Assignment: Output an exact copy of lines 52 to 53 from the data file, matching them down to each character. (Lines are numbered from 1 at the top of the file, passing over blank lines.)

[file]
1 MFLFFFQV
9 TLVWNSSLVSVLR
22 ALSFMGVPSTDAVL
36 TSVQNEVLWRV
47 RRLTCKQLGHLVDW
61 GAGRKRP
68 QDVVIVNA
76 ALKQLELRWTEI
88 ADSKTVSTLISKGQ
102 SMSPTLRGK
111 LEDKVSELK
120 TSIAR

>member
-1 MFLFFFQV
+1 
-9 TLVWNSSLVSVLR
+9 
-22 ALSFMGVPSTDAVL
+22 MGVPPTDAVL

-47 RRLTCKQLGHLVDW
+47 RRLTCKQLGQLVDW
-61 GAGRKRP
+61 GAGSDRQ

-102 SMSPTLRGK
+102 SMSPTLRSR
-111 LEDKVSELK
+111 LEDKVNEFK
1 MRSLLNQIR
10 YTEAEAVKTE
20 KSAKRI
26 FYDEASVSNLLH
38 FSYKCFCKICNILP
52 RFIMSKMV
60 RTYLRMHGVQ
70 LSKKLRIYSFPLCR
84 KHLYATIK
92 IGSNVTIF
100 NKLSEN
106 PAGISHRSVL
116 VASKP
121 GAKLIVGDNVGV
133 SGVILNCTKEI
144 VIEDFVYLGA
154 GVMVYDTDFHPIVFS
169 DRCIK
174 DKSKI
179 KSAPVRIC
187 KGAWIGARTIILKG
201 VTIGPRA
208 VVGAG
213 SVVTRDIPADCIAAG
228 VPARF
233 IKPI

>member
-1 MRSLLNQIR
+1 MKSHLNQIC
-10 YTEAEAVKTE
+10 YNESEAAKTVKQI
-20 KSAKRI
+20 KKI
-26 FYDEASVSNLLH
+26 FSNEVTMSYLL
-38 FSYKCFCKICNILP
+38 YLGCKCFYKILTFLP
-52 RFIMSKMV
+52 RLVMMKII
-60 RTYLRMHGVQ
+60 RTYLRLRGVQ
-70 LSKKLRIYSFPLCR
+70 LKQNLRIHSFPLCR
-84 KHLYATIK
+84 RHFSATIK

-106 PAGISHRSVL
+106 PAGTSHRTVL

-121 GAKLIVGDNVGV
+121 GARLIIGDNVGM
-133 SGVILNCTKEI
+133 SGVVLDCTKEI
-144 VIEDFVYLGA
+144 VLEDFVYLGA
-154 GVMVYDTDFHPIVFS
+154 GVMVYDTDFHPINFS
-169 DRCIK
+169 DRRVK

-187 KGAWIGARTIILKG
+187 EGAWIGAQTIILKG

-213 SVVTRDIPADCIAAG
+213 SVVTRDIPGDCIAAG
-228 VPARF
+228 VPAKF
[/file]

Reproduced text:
228 VPARF
233 IKPI